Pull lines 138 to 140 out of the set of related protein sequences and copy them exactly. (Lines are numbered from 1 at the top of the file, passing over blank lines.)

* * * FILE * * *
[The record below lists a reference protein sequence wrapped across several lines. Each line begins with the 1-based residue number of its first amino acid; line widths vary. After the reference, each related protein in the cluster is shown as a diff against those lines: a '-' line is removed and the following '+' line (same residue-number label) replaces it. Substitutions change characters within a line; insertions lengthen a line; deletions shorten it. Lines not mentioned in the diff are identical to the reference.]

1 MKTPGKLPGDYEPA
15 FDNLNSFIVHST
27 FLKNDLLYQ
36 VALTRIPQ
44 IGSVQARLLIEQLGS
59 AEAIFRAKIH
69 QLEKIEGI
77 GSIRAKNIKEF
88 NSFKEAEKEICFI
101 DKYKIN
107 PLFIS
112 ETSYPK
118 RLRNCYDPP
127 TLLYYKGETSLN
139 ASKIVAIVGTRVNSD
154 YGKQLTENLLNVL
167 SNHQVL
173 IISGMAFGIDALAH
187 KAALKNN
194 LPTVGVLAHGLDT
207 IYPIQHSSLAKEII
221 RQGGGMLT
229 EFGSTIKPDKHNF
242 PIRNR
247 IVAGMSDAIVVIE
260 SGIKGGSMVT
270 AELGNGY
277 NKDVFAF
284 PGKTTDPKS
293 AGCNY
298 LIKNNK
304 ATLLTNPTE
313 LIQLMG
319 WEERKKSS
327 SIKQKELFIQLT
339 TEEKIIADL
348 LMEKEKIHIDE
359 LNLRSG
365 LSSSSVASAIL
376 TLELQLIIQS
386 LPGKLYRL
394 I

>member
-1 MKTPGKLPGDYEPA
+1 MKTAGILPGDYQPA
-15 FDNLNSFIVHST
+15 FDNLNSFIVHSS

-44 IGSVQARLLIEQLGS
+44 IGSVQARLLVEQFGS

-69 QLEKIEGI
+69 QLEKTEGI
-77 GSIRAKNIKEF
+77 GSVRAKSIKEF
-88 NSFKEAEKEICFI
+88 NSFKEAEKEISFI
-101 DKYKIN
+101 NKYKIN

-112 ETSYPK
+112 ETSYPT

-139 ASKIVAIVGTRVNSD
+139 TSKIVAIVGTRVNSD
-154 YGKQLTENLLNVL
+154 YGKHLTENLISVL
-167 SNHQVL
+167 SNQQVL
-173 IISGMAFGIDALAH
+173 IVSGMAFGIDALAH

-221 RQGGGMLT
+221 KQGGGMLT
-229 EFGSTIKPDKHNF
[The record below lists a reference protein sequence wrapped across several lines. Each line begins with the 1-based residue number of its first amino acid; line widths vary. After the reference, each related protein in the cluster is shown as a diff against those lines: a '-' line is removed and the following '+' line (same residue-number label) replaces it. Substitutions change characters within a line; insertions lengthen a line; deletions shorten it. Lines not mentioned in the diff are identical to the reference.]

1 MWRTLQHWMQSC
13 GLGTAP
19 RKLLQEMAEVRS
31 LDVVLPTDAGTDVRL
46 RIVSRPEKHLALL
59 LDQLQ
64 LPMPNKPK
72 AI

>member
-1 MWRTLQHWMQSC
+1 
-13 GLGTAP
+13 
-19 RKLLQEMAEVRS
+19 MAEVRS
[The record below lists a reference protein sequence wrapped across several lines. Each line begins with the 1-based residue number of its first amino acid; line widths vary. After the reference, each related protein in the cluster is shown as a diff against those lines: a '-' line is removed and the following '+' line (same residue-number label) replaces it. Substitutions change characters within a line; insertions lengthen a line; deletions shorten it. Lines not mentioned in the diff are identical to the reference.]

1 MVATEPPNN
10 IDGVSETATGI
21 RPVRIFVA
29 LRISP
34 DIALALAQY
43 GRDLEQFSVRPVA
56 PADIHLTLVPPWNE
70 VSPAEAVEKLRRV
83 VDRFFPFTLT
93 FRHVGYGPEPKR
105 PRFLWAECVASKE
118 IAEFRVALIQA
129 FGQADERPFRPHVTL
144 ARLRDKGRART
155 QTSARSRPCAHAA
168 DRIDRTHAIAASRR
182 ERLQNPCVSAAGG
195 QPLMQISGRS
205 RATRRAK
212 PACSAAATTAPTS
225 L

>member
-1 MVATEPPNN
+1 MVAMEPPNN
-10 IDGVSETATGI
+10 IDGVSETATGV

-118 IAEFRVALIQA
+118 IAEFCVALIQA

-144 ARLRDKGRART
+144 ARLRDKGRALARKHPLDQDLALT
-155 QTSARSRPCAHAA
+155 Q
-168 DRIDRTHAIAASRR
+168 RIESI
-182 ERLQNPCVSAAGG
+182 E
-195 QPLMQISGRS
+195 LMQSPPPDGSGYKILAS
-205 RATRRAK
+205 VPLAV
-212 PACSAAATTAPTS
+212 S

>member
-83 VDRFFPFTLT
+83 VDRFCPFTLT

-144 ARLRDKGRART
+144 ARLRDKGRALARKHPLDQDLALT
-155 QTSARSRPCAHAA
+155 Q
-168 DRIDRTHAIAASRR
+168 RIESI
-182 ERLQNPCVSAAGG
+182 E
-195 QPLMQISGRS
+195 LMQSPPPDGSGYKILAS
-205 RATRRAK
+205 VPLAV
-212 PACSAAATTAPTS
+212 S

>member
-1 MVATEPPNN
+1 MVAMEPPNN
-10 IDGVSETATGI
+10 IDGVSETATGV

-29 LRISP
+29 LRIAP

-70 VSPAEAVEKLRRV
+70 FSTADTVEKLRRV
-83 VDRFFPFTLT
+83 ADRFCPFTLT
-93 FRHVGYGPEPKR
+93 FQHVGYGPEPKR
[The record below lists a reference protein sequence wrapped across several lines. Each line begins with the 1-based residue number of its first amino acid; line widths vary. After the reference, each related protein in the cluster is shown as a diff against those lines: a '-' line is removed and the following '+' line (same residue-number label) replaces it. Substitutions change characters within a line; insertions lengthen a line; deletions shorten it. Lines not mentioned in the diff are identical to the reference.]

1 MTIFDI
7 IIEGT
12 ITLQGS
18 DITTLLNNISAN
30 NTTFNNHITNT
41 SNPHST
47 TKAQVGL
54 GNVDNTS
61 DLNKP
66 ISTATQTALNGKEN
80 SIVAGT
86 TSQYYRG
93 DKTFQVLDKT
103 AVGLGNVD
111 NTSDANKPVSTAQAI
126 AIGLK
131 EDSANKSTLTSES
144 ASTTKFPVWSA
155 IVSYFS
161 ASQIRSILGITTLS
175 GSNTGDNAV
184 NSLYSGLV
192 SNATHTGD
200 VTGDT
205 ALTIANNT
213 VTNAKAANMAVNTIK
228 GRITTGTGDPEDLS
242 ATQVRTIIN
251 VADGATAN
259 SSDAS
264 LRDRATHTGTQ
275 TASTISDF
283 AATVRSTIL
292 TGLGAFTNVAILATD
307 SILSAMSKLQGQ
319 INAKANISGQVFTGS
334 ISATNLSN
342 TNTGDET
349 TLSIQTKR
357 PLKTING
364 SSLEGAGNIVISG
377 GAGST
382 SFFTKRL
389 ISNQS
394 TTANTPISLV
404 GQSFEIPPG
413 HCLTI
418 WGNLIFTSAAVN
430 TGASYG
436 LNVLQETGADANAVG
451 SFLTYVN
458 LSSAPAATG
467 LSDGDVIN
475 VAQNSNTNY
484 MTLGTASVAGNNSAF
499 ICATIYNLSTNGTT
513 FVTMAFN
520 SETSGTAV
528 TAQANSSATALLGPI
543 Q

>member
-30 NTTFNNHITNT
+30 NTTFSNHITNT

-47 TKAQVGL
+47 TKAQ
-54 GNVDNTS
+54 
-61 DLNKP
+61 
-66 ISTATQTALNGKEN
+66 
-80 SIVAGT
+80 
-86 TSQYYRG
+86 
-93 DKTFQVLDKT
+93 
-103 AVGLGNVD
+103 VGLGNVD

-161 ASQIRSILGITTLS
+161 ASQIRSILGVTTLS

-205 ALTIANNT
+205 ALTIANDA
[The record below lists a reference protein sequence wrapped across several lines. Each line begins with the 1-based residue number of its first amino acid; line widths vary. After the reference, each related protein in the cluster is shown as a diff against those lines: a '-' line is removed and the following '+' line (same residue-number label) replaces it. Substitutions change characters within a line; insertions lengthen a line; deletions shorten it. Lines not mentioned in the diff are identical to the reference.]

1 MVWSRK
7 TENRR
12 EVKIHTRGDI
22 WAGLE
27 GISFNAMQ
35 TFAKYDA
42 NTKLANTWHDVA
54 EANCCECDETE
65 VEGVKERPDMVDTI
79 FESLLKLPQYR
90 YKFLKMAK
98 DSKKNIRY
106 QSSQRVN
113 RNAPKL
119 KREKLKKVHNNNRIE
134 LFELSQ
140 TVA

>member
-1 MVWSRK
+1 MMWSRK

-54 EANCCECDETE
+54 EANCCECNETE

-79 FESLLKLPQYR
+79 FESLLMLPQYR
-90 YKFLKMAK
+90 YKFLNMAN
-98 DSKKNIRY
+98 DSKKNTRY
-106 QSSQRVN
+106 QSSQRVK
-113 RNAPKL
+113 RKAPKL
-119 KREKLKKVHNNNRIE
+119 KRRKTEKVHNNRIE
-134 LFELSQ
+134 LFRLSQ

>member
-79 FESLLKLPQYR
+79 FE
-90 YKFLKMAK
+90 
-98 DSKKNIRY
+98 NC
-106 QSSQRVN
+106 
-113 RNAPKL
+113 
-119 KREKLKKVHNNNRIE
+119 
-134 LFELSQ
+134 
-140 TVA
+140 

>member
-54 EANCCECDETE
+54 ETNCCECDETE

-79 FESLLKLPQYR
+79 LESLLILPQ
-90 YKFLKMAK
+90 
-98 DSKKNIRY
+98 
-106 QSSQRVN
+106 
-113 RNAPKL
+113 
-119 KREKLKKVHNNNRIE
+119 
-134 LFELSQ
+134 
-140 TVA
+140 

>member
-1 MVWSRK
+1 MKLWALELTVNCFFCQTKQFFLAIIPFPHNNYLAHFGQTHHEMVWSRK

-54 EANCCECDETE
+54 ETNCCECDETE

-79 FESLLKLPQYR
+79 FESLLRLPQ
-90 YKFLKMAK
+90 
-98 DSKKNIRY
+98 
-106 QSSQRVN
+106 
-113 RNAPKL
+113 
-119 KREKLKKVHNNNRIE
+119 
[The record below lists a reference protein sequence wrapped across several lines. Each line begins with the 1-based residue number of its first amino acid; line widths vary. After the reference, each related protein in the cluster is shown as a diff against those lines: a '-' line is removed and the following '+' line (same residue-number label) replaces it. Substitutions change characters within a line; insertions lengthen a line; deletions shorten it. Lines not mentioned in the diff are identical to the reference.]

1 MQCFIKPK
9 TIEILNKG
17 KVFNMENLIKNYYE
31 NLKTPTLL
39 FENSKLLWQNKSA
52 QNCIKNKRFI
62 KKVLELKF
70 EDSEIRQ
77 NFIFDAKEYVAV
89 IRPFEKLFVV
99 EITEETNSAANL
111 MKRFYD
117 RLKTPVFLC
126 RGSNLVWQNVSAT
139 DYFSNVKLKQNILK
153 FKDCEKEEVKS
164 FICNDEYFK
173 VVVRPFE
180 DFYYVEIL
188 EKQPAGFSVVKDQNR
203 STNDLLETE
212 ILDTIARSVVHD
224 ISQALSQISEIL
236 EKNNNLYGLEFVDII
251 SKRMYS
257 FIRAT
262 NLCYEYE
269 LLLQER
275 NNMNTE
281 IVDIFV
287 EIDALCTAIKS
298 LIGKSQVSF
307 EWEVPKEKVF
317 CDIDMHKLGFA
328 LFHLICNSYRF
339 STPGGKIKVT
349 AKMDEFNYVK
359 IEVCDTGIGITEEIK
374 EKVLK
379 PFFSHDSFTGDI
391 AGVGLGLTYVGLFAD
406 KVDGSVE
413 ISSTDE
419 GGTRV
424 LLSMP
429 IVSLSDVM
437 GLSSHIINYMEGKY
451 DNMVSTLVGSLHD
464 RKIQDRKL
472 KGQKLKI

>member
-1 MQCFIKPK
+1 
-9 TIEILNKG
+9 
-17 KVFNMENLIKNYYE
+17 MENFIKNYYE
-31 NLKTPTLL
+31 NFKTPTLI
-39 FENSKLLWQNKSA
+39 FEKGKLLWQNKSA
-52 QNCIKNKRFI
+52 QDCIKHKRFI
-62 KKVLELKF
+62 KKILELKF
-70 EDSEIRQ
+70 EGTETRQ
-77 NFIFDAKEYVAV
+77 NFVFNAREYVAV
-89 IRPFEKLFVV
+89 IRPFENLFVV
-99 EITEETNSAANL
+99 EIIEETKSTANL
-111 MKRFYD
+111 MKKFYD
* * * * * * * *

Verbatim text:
-168 DRIDRTHAIAASRR
+168 RIESI
-182 ERLQNPCVSAAGG